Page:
The Highland Walmart was full of smiling faces, carts stacked with holiday presents and police officers Saturday.
The annual Highland Police Department program, Christmas with a Cop, was Dec. 16. During the event, officers shopped with children from families who need some support during the holiday season. Starting at 8 a.m., numerous officers from Highland and Grantfork paired with a child, were given a wish list, and then set loose on the aisles of the department store.
“The event is always fun, and everyone leaves with a wonderful experience, both families and officers,” said Highland Police Chief Terry Bell.
In preparation for the event, the police department partnered with the Highland School District, the Highland Area Community Service Ministry, and local churches to find participating families who might need a little more support this holiday season. In total, the departments shopped for 31 family members with about $100 to be spent on each family member, according to Bell.
Never miss a local story.
Bell said many contributors donated to the cause, including Walmart, the Madison County Tavern Owners Association, the Highland Moose, Highland Family Video, the Highland Fraternal Order of Police, Equity 55, Sanders Waste Systems, and employees from both the Highland and Grantfork police departments.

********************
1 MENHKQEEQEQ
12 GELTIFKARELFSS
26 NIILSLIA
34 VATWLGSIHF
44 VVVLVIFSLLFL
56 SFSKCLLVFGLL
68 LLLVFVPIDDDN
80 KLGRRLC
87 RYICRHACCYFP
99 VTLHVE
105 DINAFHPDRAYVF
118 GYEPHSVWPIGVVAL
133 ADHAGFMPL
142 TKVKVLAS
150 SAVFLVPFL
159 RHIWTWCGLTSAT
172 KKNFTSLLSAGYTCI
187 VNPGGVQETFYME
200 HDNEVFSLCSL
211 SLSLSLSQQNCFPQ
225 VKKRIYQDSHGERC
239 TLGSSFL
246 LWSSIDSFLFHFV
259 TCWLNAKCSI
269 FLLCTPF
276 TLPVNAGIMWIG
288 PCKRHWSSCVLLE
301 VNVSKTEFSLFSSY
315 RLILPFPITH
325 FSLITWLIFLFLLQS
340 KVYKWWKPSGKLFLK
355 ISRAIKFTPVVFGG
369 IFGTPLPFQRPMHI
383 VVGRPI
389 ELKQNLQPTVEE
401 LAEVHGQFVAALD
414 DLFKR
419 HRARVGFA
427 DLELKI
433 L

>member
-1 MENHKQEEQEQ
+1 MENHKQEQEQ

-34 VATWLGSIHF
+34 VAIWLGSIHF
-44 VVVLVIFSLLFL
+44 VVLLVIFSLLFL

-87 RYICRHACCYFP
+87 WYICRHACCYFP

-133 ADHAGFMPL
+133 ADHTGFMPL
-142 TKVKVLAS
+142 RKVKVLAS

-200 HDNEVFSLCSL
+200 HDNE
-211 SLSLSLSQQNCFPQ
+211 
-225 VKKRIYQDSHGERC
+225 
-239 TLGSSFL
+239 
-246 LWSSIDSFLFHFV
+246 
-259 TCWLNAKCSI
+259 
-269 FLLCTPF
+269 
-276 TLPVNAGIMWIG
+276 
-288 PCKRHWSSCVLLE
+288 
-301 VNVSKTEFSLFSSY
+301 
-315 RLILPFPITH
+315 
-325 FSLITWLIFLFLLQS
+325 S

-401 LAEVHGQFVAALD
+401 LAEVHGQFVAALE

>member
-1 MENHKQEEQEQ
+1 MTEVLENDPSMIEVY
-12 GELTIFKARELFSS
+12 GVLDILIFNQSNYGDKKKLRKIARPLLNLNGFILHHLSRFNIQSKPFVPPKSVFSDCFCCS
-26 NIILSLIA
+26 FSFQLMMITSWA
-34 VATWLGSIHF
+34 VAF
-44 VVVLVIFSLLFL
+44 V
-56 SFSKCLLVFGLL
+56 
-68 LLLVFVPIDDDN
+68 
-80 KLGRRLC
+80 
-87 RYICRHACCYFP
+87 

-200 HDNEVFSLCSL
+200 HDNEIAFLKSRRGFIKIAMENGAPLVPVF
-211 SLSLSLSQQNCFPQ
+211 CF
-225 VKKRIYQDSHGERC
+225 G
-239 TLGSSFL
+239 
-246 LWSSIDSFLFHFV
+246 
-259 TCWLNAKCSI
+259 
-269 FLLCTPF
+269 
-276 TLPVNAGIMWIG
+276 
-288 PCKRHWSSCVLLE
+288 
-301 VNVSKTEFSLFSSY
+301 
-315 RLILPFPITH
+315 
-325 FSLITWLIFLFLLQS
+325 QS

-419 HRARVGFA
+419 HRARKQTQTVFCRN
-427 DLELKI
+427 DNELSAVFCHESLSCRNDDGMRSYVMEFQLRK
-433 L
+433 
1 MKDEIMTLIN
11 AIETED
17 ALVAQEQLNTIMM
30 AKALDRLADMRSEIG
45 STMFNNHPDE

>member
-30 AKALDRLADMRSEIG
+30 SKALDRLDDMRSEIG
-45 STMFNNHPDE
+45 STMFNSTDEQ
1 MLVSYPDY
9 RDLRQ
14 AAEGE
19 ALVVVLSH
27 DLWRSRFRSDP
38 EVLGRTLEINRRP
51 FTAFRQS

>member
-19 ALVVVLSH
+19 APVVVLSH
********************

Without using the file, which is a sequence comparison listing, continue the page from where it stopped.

“We’re excited to be here and just grateful with all the benevolence with everybody in the community,” Bell said.
For some of the children, this was their first time ever meeting a cop. But whatever apprehension might have been present before faded away as the kids walked down the aisles, side by side the officers.
During the shopping experience, something special happens with these kids that Bell said touches his heart every year.
“I think my favorite thing about this is just the attitude of the kids that we shop with. You know, they are so selfless,” Bell said. “We usually have to urge them to shop for themselves before we’re done.”
Caden, 11, was one of those children.
His mother, Amber, said the family participated with the program for several reasons, including her current battle with colon cancer. As they shopped, Amber spoke of how kind each of her children were and wanted to thank the community for working to give them something special.
“Without this, they would not have a Christmas,” she said.
However, as Caden as walked through the store, his mind was on his mother. Along with a set of Christian CDs, he bought her a special cross necklace.
“It was good, because there were some things I might not have gotten today that I did get and that I was really hoping for. It made my whole entire day,” Caden said.
And at the end, Caden wanted the policeman he shopped with to know just how grateful he was.
“Thank you,” he said. “That was the best time. Thank you.”